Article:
Us Navy Cold War Guided Missile Cruisers

Us Navy Cold War Guided Missile Cruisers
by Mark Stille / / / PDF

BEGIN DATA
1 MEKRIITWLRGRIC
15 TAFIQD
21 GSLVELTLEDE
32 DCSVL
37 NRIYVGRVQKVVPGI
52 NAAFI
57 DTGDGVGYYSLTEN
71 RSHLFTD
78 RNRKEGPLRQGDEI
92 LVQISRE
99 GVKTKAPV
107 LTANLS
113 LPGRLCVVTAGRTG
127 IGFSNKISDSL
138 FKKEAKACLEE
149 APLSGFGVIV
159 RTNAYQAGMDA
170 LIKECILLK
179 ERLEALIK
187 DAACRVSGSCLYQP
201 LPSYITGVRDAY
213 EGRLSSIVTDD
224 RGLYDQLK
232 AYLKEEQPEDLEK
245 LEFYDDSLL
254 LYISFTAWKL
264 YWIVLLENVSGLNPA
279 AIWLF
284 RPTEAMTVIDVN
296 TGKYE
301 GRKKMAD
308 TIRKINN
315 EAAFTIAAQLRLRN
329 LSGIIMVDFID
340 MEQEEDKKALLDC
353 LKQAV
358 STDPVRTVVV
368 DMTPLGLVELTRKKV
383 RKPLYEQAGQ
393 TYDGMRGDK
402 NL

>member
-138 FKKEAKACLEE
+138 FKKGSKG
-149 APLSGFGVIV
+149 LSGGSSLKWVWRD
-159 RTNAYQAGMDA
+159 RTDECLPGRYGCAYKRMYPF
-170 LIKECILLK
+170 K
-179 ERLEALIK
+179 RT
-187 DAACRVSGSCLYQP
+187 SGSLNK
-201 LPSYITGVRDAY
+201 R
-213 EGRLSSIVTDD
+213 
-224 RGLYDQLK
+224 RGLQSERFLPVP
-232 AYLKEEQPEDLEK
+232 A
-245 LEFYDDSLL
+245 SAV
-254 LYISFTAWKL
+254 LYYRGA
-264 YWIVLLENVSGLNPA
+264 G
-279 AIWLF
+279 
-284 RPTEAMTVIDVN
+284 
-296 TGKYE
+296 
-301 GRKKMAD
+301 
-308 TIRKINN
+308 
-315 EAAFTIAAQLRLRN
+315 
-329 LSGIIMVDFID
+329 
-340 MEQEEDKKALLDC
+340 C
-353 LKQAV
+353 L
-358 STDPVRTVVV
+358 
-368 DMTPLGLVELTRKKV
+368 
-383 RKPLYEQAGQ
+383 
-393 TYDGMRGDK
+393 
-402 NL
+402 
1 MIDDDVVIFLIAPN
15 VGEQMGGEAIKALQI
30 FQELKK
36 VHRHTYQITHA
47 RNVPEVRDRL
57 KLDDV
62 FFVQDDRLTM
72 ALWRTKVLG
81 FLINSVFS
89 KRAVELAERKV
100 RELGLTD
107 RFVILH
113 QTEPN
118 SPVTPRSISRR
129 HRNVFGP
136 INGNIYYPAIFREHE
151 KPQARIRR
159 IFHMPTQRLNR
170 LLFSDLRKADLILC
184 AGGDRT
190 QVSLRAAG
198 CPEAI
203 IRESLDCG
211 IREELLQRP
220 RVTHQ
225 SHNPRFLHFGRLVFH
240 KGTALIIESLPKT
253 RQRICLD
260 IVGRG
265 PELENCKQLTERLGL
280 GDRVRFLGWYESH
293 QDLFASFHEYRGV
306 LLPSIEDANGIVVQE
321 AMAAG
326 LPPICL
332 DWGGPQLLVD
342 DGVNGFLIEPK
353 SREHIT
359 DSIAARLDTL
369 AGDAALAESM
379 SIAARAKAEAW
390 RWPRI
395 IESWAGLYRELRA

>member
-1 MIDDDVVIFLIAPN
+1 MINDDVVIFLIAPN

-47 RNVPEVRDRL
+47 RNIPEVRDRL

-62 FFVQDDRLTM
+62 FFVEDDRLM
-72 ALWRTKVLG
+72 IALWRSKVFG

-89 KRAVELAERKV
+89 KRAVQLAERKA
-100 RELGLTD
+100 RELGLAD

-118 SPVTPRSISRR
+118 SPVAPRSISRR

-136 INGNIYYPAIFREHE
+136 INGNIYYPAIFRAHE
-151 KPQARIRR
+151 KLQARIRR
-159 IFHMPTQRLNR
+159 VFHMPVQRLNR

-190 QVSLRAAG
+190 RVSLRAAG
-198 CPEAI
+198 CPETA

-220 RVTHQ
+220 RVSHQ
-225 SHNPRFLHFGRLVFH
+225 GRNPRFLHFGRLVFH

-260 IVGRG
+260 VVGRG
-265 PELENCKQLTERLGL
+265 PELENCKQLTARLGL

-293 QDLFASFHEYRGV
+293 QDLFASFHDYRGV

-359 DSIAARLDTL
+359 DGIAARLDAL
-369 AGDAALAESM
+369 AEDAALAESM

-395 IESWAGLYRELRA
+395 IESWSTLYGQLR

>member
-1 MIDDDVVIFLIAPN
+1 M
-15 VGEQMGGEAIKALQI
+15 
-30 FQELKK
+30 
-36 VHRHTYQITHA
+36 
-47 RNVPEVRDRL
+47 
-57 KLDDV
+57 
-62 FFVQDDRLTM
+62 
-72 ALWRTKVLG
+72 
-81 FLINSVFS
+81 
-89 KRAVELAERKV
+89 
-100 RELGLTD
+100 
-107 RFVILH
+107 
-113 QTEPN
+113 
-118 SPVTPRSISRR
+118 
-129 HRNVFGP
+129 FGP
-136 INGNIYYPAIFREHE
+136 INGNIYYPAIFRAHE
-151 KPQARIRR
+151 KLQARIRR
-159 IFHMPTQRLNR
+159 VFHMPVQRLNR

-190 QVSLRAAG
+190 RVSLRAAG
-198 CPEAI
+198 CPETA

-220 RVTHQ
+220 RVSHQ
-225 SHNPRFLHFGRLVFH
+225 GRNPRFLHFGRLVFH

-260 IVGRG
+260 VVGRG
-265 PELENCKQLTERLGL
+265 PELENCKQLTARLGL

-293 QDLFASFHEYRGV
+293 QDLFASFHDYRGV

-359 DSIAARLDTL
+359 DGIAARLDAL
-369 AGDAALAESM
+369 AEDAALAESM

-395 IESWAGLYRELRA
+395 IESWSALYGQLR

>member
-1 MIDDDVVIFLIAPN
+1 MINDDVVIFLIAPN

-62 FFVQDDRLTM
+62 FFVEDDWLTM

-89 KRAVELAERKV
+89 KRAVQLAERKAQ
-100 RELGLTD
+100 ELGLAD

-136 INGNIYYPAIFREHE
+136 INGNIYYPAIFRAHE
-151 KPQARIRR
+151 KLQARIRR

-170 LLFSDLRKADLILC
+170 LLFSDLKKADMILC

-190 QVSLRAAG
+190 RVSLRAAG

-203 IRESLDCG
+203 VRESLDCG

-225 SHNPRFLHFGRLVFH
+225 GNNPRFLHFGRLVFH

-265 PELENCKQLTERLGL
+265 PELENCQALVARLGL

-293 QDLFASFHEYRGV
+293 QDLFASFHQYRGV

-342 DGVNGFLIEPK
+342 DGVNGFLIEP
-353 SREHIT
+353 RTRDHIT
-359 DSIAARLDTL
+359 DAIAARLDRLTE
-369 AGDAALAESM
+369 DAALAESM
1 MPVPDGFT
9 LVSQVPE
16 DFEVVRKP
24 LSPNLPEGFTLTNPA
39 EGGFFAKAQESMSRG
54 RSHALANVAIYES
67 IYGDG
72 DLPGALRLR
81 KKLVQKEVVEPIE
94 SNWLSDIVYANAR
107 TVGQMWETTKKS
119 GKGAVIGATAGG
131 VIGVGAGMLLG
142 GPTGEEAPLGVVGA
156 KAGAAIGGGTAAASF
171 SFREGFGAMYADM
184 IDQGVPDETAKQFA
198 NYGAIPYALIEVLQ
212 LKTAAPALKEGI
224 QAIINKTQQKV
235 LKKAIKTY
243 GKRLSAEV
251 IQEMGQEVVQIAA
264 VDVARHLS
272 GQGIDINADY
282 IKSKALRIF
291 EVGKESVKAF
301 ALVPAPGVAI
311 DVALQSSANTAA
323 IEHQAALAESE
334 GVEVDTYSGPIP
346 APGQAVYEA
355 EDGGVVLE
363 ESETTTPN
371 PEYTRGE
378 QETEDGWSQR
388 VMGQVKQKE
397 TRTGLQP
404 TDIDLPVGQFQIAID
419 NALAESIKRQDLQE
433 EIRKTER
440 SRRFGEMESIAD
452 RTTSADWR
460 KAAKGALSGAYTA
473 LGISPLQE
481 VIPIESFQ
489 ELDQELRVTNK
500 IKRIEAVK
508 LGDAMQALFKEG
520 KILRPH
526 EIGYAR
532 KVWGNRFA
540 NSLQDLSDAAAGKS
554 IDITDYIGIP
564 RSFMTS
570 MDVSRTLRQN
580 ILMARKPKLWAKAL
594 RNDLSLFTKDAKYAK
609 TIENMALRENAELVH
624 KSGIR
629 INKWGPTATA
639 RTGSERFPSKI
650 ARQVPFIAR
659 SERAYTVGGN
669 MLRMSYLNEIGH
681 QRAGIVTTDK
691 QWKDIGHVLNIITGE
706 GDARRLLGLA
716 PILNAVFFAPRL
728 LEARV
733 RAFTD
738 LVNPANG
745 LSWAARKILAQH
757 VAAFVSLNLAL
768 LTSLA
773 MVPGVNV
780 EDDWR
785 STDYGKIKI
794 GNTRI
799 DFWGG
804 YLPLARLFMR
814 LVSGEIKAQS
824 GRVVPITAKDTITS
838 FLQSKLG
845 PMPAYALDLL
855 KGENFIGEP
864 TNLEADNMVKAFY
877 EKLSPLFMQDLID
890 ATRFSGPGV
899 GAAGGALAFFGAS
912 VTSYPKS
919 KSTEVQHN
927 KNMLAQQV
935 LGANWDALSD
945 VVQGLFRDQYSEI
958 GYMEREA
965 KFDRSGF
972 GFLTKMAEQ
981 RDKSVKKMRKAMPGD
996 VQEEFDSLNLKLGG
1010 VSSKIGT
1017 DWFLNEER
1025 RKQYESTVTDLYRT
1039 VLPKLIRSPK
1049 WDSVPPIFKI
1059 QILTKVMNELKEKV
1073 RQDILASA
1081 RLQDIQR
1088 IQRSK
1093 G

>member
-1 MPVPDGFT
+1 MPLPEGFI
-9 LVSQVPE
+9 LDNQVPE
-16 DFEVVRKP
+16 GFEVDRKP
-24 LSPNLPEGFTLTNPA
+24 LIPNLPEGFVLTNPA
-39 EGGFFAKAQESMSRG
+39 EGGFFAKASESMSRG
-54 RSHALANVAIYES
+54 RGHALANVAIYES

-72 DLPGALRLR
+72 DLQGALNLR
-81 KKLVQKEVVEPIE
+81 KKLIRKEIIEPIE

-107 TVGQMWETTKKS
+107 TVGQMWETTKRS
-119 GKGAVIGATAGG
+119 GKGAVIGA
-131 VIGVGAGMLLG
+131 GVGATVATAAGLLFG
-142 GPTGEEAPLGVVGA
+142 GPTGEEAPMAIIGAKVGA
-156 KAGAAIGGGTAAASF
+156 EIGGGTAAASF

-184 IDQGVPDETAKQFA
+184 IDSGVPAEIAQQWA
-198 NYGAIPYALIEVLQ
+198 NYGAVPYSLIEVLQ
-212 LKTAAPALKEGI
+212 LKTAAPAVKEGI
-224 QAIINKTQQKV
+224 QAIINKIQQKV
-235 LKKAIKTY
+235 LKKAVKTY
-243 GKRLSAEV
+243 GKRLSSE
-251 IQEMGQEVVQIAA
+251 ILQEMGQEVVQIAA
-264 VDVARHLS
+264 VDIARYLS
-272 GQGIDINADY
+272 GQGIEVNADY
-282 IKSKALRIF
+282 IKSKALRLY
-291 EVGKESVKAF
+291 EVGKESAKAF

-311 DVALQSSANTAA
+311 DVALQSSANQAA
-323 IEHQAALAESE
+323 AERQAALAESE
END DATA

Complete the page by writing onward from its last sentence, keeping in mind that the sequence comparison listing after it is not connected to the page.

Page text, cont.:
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This title explores the history of the US Navy's guided missile cruisers, its most powerful surface ships during the Cold War, which were tasked with protecting carrier groups, acting as flagships, and engaging in surface actions from Vietnam to the Persian Gulf. Faced with an increasingly formidable antiship cruise missile threat from the Soviet Union in the early days of the Cold War, and with the recent memory of the kamikaze threat from World War II, the USN. placed a great priority on developing air defense cruise missiles and getting them to sea to protect the fleet. The first of these missiles were sizable, necessitating large ships to carry them and their sensors, which resulted in the conversion of a mix of heavy and light cruisers. These ships, tasked with protecting carrier groups and acting as flagships, entered service from 1955 and served until 1980. The cruisers served in the front lines of the Cold War and many saw combat service, engaging in surface actions from Vietnam to the Persian Gulf. Complementing the conventionally-powered missile cruisers was a much smaller number of expensive nuclear-powered cruisers, including the Long Beach, the USNs largest-ever missile cruiser. Until replaced by the Ticonderoga and Burke classes of Aegis ships, the USNs 38 missile cruisers were the most capable and important surface combatants in the fleet and served all over the globe during the Cold War. Using specially commissioned artwork and meticulous research, this illustrated title explores the story of these cruisers in unparalleled detail, revealing the history behind their development and employment.

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